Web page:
Danish Maritime Days 2016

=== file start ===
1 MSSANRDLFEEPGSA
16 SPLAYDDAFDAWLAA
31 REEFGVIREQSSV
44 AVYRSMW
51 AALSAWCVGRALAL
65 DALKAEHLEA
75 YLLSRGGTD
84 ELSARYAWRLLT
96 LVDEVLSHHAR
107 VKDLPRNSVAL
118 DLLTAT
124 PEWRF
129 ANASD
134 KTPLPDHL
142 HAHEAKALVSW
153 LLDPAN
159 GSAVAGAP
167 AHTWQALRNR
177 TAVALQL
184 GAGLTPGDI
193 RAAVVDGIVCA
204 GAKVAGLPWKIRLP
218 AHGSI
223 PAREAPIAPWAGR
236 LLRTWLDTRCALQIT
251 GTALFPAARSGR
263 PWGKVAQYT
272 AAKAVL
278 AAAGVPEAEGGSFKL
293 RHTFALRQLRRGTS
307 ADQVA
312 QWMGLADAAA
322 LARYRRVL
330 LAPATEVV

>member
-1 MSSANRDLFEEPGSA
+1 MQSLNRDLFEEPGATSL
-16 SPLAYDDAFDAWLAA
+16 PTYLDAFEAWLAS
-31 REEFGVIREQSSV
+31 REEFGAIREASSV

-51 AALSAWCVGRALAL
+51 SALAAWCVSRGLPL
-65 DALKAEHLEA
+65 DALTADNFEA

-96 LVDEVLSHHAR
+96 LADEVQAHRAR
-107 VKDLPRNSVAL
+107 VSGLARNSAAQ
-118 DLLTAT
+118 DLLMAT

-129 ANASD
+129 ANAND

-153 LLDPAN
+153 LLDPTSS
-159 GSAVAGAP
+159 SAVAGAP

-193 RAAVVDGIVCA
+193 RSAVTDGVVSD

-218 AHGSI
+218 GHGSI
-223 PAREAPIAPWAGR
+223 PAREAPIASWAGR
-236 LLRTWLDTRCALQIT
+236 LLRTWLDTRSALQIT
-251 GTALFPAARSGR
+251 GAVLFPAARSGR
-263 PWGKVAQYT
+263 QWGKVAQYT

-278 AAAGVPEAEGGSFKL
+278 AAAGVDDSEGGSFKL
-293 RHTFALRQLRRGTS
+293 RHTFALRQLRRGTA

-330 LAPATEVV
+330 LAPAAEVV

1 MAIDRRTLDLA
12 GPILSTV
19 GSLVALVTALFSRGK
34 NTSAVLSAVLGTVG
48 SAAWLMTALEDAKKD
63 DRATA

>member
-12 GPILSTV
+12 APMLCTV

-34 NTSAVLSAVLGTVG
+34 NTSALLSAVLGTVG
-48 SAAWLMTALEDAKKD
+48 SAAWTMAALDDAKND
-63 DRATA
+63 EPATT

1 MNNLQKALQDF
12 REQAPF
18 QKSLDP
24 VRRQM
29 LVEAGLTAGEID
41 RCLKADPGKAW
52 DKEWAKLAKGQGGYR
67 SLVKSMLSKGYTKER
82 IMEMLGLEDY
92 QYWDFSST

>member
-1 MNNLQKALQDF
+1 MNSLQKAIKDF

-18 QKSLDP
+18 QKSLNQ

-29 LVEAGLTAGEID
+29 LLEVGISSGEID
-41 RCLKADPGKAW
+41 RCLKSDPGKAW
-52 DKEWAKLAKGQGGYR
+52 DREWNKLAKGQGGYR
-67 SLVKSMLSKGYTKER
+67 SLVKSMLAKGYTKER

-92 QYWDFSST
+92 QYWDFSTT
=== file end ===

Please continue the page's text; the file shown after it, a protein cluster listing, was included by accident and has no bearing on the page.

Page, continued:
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Fairplay.IHS.com | October 2016 | 15 FAIRPLAY Industry insight peril", in the words of Capt Michael Lloyd. Forecasts are to be taken as just one of several contributions to decision- making. In addition, the captain's own meteorological and seamanship knowledge, reports from other ships and shore stations, and the passage plan with its alternative routes, should all be studied with the senior officers – not once but several times in advance of heavy weather. Inaccurate forecasts cannot be blamed. However, the issue of corporate orders and how rigidly the captain chooses to follow them is a much more divisive matter. One online commentator blasted Royal Caribbean Cruises, saying sending the ship into what the company knew would be a violent storm was "stupid and irresponsible" .This would suggest Anthem's captain had no say in the matter, which leads to questions about why he was the Anthem's captain at all. In the old days, the shipowning company entrusted the ship to the captain "and supported his decisions without interference", Lloyd added. He believes this understanding, which has been the basis of seafaring for centuries, has been turned on its head. Today, although captains remain able to make decisions affecting the voyage by law, "they are influenced heavily by head office and its culture", which is coloured by revenue and expense. Should a captain decide not to sail because of weather issues, inevitably, Lloyd fears, "head office will call him and question his decision". Having decisions underpinned by 20 years of sea-time questioned by accountants with limited, if any, sea time, is pressure that should never be brought to bear. When the Bahamas flag state investigation takes place, it must put to rest any suggestion that Anthem's captain was put under pressure from Royal Caribbean. Investigation reports make recommendations, although they rarely recommend a rebalancing of the decision-making process between the operations department on shore and the bridge team on board. If the captain is to face his critics, he should be able to provide the context. 'How rigidly the captain chooses to follow corporate orders is a more divisive issue' necessity.Takehumansoffaship,itisargued,andyou getridofthehumanerrorthataccountsfor80%of accidents.Runshipsfromshore,itisclaimed,andthree softwareengineerscanoperateafleetofvesselsmore efficientlythanseveralteamshavedoneuptonow. WhenIchallengedPaulStein,whoheadsRolls- RoyceGroup'stechnologyexperts,toexplainhowthis wouldaffecttheman-machineinterface,hetoldme, "Mankindisconstantlyadaptableandwillfindnew waystodevelop."Thebriefingwasn'taphilosophy lecture,Steinremindedme. Indrybulkshipping,rockbottomratesaregreat newsforcargoshippersandtheywouldliketosee theseratesstaywheretheyare.Butthat'snot sustainablebecauseshipownersarehaemorrhaging cash–andnotonlycash,butalsoexpertise,vision, andhope.Thecurrentmodelhasallowedtheloveof moneytodisruptowners'businessesandthere'sno signofaturnaroundinthenexttwoyears.Theywon't beinapositiontoinvestinsmarttechnologyuntilthe financialholeshavebeenshoredup,therearereserves available,andthepoolofexpertisehasbeenrebuilt. Whyso?Becauseeventhemostdisruptive innovationrequiresahandfulofmenandwomento getitgoingandrebootthesystemwhenitfallsover. Intheshortterm,lowfreightrateswillproduceno winners.However,inthemediumterm,disruption willbeseenasthewayforward. Disruptive change takes time and effort to become convincing. We are comfortable to ride in driver-less trains but not to ride in pilot-less aircraft, even though the technology has been fully developed. The shipping industry is not yet prepared for smart technology and disruptive business models. 'Shipping is trapped in a world in which the ship is the essential element without which nothing else exists' Shutterstock NASA

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